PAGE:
And if a wizened old crone in the ‘burbs gets what Leigh and the Perfesser don’t, then what in the name of any deity you care to worship, is going on?

  14. Pedro

    It almost looks like there was a step change with the introduction of the FWA,

  15. TJW

    I haven’t seen an ad this slick from a major party before:

  16. Infidel Tiger

    That ad is brilliant. It should be screened 24/7 and made compulsory to view before voting.

  17. Fisky

    Great ad. Libs are really lifting their game in the final quarter. There is hope for us yet.

  18. Lucie

    Wow, yeah, that ad’s like a (scary) movie trailer. Spine-tingling.

  19. Makka

    Not enough people will see that ad. 1.5 minutes.
    An abbreviated version needs to get on to Prime Time tv.

  20. WhaleHunt Fun

    Old dead Packer said it simply. The politicians do not do a good job of spending money.
    Every effing cent ripped out of govt spending is one cent not pissed up against the wall.
    It is the money the labour spends which, being wasted, is ripped out of the economy.
    The more Abbott cuts, the better off we will be.
    Rudd should not fear Abbott’s cuts. They’re lightweight.
    Cutting out both kidneys from every greenfilth, every labour minister, every ABC journo; and flogging them on ebay …. those are valuable cuts, cuts Rudd should fear. But Abbott is not the man to pursue such cuts.
    So Rudd has nothing to fear.

  21. Mick Gold Coast QLD

    “Not enough people will see that ad. 1.5 minutes.
    An abbreviated version needs to get on to Prime Time tv.”

    It’s 1:25 minutes. They’ll watch one for an Audi or Givenchy for that long, or for Hugh Whatisname’s latest moving pitcha.

    Has it become that tedious, that demanding, to have them raise their eyes from the important task of fussing over their mobile phone keyboards, letting all their friends know of their satisfying No 2 just before leaving home for the bus?

    How would we have them understand the detail of public borrowing as a proportion of GDP, the interest load on that and the debt per capita? Wow, they’d mistake it as an ad for an exciting, refreshing new group appearing on tonight’s X factor!

  22. JC


    There’s little to understand about the argument. Cutting spending would be more than compensated through the RBA’s easier monetary stance in a fiscal tightness.

    Deplorable scumbags like Leigh use Europe as an example of fiscal retrenchment in an attempt the frighten the punters. However the EU has the Euro which means individual members aren’t able to fully compensate for the fiscal restraint they had to endure.. nations like the US, Australia and Japan for example are perfectly able to set off the tightness on the fiscal side through the monetary levers.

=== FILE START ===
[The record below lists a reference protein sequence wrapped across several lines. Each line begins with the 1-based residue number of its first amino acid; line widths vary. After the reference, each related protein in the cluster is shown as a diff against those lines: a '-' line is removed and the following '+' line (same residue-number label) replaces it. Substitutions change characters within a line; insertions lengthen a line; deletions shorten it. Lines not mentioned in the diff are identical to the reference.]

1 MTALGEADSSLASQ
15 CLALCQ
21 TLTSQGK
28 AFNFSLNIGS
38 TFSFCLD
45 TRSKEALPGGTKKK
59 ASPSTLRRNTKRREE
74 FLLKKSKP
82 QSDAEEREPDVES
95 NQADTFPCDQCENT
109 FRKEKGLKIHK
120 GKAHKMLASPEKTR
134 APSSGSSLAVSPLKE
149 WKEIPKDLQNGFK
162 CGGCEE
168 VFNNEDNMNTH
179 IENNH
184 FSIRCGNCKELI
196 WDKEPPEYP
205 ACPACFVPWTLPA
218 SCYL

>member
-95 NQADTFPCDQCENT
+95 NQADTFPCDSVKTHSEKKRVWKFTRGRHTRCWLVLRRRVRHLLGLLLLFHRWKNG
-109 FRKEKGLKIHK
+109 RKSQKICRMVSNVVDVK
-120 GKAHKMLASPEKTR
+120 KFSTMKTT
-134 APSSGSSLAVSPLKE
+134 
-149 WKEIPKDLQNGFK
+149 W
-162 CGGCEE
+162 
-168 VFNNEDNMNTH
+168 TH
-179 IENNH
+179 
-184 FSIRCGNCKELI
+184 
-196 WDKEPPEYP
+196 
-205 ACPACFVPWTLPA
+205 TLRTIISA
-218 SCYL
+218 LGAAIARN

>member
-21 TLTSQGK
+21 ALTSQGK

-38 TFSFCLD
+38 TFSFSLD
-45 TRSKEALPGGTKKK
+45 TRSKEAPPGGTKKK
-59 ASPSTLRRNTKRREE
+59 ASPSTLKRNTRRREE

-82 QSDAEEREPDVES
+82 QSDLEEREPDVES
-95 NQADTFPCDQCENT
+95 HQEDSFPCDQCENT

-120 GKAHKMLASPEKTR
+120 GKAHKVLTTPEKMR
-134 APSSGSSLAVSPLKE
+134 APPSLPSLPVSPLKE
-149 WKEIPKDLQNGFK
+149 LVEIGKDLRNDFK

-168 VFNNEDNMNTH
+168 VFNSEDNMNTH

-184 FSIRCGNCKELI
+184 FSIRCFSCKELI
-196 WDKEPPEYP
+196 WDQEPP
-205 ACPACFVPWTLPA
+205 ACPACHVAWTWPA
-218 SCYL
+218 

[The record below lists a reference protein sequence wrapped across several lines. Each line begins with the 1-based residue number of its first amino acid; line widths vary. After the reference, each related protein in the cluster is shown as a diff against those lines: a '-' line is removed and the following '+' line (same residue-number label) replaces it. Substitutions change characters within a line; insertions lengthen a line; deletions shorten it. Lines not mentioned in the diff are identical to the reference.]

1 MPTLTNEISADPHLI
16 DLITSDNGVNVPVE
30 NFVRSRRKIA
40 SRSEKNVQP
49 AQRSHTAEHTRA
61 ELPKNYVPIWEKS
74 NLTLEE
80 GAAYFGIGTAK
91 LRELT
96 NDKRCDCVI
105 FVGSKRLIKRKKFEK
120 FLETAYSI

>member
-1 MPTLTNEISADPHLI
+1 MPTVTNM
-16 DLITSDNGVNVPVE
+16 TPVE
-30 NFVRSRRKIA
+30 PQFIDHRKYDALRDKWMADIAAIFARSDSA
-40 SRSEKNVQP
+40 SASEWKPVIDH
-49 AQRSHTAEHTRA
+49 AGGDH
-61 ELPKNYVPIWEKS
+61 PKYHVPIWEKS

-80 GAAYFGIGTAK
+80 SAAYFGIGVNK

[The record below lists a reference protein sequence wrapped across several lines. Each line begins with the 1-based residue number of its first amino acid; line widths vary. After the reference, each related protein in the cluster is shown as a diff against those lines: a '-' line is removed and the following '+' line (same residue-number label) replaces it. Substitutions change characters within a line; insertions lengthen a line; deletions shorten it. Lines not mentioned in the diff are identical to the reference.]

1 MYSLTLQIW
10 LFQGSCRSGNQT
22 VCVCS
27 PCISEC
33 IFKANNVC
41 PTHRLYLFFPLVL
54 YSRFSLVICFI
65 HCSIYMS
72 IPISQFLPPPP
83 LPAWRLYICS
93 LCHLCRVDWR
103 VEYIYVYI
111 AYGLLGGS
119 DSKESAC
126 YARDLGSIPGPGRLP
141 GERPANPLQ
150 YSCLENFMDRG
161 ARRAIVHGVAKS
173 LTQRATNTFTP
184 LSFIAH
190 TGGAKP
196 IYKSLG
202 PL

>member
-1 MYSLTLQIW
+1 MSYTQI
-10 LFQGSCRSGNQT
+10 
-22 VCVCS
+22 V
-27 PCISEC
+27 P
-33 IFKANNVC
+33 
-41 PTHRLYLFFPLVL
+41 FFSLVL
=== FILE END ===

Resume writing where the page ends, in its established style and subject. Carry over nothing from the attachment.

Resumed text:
Lightweight Leigh is a fucking disgrace to the economics profession for bringing up EU members as a comparison.

    So he lied about the ABC is right wing, the libs costings and now he’s lying about macro. He’s truly a despicable individual…. a fraud.

  23. JC

    Ken N
    #979815, posted on September 1, 2013 at 2:50 pm

    As someone said a while back, Leigh is a disappointment. He is or should be the most economically literate member of the government. Does he really believe this stuff or has party loyalty overcome what he was taught and studied?

    Ken, most of the stuff leigh did was lightweight stuff… pop economics. He’s shown about as much substance as a warm marshmallow…. and he’s dishonest.

  24. JC

    One of the best monetary economists around, Scott Sumner devastates the argument Leigh used when he referred to a certain professor’s arguments.

    Here he is. It’s a little wonky but right on the money.


  25. ” All share a belief in big government as a solution to our economic problems, contrary to the current view of mainstream economics”

    Mainstream economics now appears to embrace the idea of big government, when did things change?

  26. Samuel J

    Why then doesn’t Leigh advocate increasing government spending by $114 billion and therefore drive the unemployment rate to zero?

  27. Aaron

    The hallmark of a good theory is the ability to make accurate predictions. How many failed predictions have the (australian) Keynesians made?

  28. wreckage

    If government spend gets added onto GDP then the lift in GDP from government spend is irrelevant, right? Because you’re basically cooling the thermometer and then declaring the fever cured.

  29. jimmy

    Leigh and a certain academic are dead wrong. Countries usually begin to grow strongly after a primary surplus is achieved. Look at the 2014 forecasts for Greece FFS !